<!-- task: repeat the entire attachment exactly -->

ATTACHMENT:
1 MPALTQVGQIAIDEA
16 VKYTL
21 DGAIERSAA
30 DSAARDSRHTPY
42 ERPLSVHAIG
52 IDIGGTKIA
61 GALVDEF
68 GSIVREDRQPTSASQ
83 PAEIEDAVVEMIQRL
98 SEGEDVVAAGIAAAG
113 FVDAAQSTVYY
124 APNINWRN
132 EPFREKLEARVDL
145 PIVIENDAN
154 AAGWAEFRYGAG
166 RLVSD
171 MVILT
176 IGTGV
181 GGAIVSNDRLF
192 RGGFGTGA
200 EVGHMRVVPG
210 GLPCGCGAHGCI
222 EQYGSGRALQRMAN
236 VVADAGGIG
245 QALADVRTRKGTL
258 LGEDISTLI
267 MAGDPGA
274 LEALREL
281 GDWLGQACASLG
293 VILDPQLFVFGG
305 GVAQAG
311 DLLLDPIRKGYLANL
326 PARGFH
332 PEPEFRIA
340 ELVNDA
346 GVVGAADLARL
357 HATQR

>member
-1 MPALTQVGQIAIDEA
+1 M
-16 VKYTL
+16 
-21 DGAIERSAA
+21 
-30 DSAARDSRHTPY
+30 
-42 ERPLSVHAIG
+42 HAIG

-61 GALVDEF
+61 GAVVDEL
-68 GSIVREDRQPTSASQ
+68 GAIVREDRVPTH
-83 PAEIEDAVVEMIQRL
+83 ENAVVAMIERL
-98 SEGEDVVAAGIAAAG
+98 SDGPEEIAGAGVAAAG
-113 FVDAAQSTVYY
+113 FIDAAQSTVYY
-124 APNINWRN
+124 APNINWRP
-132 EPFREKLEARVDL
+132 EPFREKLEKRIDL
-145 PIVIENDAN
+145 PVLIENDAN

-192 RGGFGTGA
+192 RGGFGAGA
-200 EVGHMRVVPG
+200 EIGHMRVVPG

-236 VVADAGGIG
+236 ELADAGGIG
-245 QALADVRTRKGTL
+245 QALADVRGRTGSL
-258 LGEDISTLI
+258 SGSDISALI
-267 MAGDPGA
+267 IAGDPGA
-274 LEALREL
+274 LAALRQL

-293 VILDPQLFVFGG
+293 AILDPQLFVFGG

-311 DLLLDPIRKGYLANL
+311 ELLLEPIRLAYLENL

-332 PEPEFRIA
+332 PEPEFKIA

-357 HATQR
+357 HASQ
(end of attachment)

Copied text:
1 MPALTQVGQIAIDEA
16 VKYTL
21 DGAIERSAA
30 DSAARDSRHTPY
42 ERPLSVHAIG
52 IDIGGTKIA
61 GALVDEF
68 GSIVREDRQPTSASQ
83 PAEIEDAVVEMIQRL
98 SEGEDVVAAGIAAAG
113 FVDAAQSTVYY
124 APNINWRN
132 EPFREKLEARVDL
145 PIVIENDAN
154 AAGWAEFRYGAG
166 RLVSD
171 MVILT
176 IGTGV
181 GGAIVSNDRLF
192 RGGFGTGA
200 EVGHMRVVPG
210 GLPCGCGAHGCI
222 EQYGSGRALQRMAN
236 VVADAGGIG
245 QALADVRTRKGTL
258 LGEDISTLI
267 MAGDPGA
274 LEALREL
281 GDWLGQACASLG
293 VILDPQLFVFGG
305 GVAQAG
311 DLLLDPIRKGYLANL
326 PARGFH
332 PEPEFRIA
340 ELVNDA
346 GVVGAADLARL
357 HATQR

>member
-1 MPALTQVGQIAIDEA
+1 M
-16 VKYTL
+16 
-21 DGAIERSAA
+21 
-30 DSAARDSRHTPY
+30 
-42 ERPLSVHAIG
+42 HAIG

-61 GALVDEF
+61 GAVVDEL
-68 GSIVREDRQPTSASQ
+68 GAIVREDRVPTH
-83 PAEIEDAVVEMIQRL
+83 ENAVVAMIERL
-98 SEGEDVVAAGIAAAG
+98 SDGPEEIAGAGVAAAG
-113 FVDAAQSTVYY
+113 FIDAAQSTVYY
-124 APNINWRN
+124 APNINWRP
-132 EPFREKLEARVDL
+132 EPFREKLEKRIDL
-145 PIVIENDAN
+145 PVLIENDAN

-192 RGGFGTGA
+192 RGGFGAGA
-200 EVGHMRVVPG
+200 EIGHMRVVPG

-236 VVADAGGIG
+236 ELADAGGIG
-245 QALADVRTRKGTL
+245 QALADVRGRTGSL
-258 LGEDISTLI
+258 SGSDISALI
-267 MAGDPGA
+267 IAGDPGA
-274 LEALREL
+274 LAALRQL

-293 VILDPQLFVFGG
+293 AILDPQLFVFGG

-311 DLLLDPIRKGYLANL
+311 ELLLEPIRLAYLENL

-332 PEPEFRIA
+332 PEPEFKIA

-357 HATQR
+357 HASQ